Archive for Roissy

ABC in Grenoble, 19-20 March 2020 [registration open]

Posted in Mountains, Statistics, Travel, University life with tags , , , , , , , , , , , , , , on January 7, 2020 by xi'an

Reminding readers that the next occurrence of the “ABC in…” workshops will very soon take place in Grenoble, France, on 19-20 March 2020. Confirmed speakers and sessions (with more to come) are

Misspecified models

Links with Machine Learning

  • Flora Jay (Université d’Orsay, France) TBA
  • Pierre-Alexandre Mattei (Inria Sophia Antipolis – Méditerranée, France) Partially Exchangeable Networks and Architectures for Learning Summary Statistics in Approximate Bayesian Computation
  • Dennis Prangle (Newcastle University, UK) Scalable approximate inference for state space models with normalising flows

As in most earlier versions of the “ABC in…”workshops (ABC in Paris, London, Roma, &tc.), we are aiming at a workshop atmosphere and, thanks to local sponsors, the registration fees are null, but registration is compulsory. And now open!

I also remind ‘Og’s readers that Grenoble can be easily reached by fast trains from Paris, Roissy, Geneva and Lyon. (There are also flights to Grenoble airport from Warwick, as well as Bristol, Edinburgh, London, Manchester, Rotterdam, Stockholm, Warsaw, but this is less convenient than flying to Lyon Saint-Exupery airport and then catching a direct train at the airport.) To add to the appeal of the place, the workshop occurs during the skiing season, with three mountain ranges in the close vicinity. Making ABski a genuine possibility for the weekend after!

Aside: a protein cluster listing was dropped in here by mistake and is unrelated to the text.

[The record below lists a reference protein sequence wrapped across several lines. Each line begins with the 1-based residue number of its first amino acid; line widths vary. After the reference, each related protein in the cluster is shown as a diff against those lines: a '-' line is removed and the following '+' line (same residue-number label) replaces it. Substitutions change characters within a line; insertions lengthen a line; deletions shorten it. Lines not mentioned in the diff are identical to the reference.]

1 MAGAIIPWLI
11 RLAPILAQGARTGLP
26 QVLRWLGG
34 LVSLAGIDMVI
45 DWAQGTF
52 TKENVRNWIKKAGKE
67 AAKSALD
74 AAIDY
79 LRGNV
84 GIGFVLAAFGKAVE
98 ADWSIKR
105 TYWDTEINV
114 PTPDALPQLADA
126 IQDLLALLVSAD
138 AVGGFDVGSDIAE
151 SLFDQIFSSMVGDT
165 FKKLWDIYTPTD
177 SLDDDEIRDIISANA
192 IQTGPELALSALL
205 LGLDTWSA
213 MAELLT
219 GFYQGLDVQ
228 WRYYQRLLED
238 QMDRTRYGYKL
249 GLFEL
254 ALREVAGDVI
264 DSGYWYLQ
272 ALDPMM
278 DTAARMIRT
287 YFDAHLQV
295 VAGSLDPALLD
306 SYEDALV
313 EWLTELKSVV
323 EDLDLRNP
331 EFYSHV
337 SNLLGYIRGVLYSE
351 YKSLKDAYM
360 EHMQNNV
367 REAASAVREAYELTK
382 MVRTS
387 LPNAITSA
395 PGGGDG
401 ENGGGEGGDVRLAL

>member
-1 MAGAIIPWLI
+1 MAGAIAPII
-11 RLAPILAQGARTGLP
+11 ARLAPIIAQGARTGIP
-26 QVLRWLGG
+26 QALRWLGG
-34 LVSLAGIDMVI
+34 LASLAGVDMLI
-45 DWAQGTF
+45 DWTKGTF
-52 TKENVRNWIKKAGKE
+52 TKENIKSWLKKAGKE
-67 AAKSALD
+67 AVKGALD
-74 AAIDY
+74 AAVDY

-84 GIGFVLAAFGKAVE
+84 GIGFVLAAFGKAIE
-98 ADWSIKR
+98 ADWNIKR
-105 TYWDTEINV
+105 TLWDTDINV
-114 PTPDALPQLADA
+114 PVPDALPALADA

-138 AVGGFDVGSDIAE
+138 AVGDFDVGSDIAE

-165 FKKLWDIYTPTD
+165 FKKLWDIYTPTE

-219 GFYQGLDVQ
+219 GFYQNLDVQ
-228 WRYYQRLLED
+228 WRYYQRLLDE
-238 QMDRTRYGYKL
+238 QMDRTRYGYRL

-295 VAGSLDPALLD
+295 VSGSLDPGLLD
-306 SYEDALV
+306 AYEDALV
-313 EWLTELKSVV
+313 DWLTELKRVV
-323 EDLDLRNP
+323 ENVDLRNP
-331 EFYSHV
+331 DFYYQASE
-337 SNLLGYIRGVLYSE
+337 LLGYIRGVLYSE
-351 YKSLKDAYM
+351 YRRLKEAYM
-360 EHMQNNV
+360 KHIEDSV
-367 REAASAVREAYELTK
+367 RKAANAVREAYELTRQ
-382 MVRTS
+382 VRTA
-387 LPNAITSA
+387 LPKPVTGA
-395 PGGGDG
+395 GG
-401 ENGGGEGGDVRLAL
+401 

ABC in Grenoble, 19-20 March 2020

Posted in Mountains, pictures, Running, Statistics, Travel, University life with tags , , , , , , , , , , , , on May 22, 2019 by xi'an

The next occurrence of the “ABC in…” workshops will take place in Grenoble, France, on 19-20 March 2020. Both local organising and international scientific committees have been constituted and the program should soon be constructed, along with calls to contributions launched at the same time. As in most earlier versions of the workshops (ABC in Paris, London, Roma, &tc.), we are aiming at a workshop atmosphere and, thanks to local sponsors, the registration fees if any will be low.